Man monitors splunk alerts at a computer

Monitor Splunk Alerts for Errors

Zubair Rauf | Senior Splunk Consultant – Team Lead

In the past few years, Splunk has become a very powerful tool to help teams in organizations proactively analyze their log data for reactive and proactive actions in a plethora of use cases. I have observed almost every Splunker monitor Splunk Alerts for errors. Splunk Alerts use a saved search to look for events, this can be in real-time (if enabled) or on a schedule. Scheduled alerts are more commonplace and are frequently used. Alerts trigger when the search meets specific conditions specified by the alert owner.

Triggered alerts call alert actions which can help owners respond to alerts. Some standard alert actions are to send an email, add to triggered alerts, etc. Other Splunk TAs also help users integrate external alerting tools like PagerDuty, creating JIRA tickets, and many other things using these tools. Users can also create their own custom alert actions which can help them respond to alerts or integrate with external alerting or MoM tools. There are times that they may fail due to different reasons and a user may not get the intended alert they set up. This can be inconvenient for users and if the alerts are used to monitor critical services, this can have a financial impact as well and can prove to be costly if alerts are not received on time.

The following two searches can help users understand if any triggered alerts are not sending emails or the alert action is failing. Alert actions can fail because of multiple reasons, and Splunk internal logs will be able to capture most of those reasons as long as proper logging is set in the alert action script.

Please note that the user running the searches need to have access to the “_internal” index in Splunk.

The first search looks at email alerts and will tell you by subject which alert did not go through. You can use the information in the results of

index=_internal host=<search_head> sourcetype=splunk_python ERROR

| transaction startswith=“Sending email.” endswith=“while sending mail to”

| rex field=_raw “subject\”\=(?P<subject>[^\”]+)\””

| rex field=_raw “\-\s(?<error_message>.*)\swhile\ssending\smail\sto\:\s(?P<rec_mail>.*)”

| stats count values(host) as host by subject, rec_mail, error_message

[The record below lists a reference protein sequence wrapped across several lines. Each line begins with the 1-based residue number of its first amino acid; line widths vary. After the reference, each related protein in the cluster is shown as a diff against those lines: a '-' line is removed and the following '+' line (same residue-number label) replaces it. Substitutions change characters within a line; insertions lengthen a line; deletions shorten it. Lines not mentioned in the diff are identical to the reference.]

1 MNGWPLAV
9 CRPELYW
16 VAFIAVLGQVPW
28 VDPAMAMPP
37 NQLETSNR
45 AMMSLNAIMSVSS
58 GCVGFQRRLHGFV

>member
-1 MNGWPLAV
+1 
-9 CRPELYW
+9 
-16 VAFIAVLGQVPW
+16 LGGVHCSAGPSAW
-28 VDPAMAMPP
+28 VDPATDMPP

Note: Please replace <search_head> with the name of your search head(s), wildcards will also work.

Legend;

host - The host the alert is saved/run on

subject - Subject of the email - by default it is Splunk Alert: <name_of_alert>

rec_mail - Recipients of the email alert

error_message - Message describing why the alert failed to send email

The second (below) search looks through the internal logs to find errors while sending alerts using alert actions to external alerting tools/integrations

| transaction action date_hour date_minute startswith=“Invoking” endswith=“exit code”

| eval alert_status = if(code=0, “success”, “failed”)

| table _time search action alert_status app owner code duration event_message

| eval event_message = mvjoin(event_message, “ -> “)

| bin _time span=2h

| stats values(action) as alert_action count(eval(alert_status=“failed”)) as failed_count count(eval(alert_status=“success”) as success_count latest(event_message) as failure_reason by search, _time

| search failed_count>0

Note: Please replace <search_head> with the name of your search head(s), wildcards will also work.

These two searches can be setup as their own alert, but I would recommend setting these up on an Alert Monitoring dashboard.  Splunk Administrators can monitor Splunk Alerts periodically to see whether any alerts are failing to send emails or any external alerting tools integrations are not working. Splunk puts a variety of tools in your hand but without proper knowledge, every tool becomes a hammer.

To learn more and have our consultants help you with your Splunk needs, please feel free to reach out to us.